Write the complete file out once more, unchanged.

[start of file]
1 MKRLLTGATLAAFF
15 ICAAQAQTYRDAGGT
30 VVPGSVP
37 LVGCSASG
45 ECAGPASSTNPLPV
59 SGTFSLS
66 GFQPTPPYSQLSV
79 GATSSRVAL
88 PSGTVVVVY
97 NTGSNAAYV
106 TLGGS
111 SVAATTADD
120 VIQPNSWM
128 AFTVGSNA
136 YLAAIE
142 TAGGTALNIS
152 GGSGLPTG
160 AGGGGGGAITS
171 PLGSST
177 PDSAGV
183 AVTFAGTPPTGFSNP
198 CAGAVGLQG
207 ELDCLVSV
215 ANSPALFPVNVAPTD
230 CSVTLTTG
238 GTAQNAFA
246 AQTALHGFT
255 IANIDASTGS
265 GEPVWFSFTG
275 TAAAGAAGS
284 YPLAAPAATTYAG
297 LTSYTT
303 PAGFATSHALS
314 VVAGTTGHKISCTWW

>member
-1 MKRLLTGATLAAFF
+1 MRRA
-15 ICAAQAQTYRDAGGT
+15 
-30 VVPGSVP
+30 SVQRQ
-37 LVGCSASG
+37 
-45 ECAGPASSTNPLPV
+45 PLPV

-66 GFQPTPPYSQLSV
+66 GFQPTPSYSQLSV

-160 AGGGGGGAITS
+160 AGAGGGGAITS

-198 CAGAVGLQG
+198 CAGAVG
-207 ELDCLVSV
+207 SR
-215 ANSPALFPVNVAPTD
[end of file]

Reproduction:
1 MKRLLTGATLAAFF
15 ICAAQAQTYRDAGGT
30 VVPGSVP
37 LVGCSASG
45 ECAGPASSTNPLPV
59 SGTFSLS
66 GFQPTPPYSQLSV
79 GATSSRVAL
88 PSGTVVVVY
97 NTGSNAAYV
106 TLGGS
111 SVAATTADD
120 VIQPNSWM
128 AFTVGSNA
136 YLAAIE
142 TAGGTALNIS
152 GGSGLPTG
160 AGGGGGGAITS
171 PLGSST
177 PDSAGV
183 AVTFAGTPPTGFSNP
198 CAGAVGLQG
207 ELDCLVSV
215 ANSPALFPVNVAPTD
230 CSVTLTTG
238 GTAQNAFA
246 AQTALHGFT
255 IANIDASTGS
265 GEPVWFSFTG
275 TAAAGAAGS
284 YPLAAPAATTYAG
297 LTSYTT
303 PAGFATSHALS
314 VVAGTTGHKISCTWW

>member
-1 MKRLLTGATLAAFF
+1 MRRA
-15 ICAAQAQTYRDAGGT
+15 
-30 VVPGSVP
+30 SVQRQ
-37 LVGCSASG
+37 
-45 ECAGPASSTNPLPV
+45 PLPV

-66 GFQPTPPYSQLSV
+66 GFQPTPSYSQLSV

-160 AGGGGGGAITS
+160 AGAGGGGAITS

-198 CAGAVGLQG
+198 CAGAVG
-207 ELDCLVSV
+207 SR
-215 ANSPALFPVNVAPTD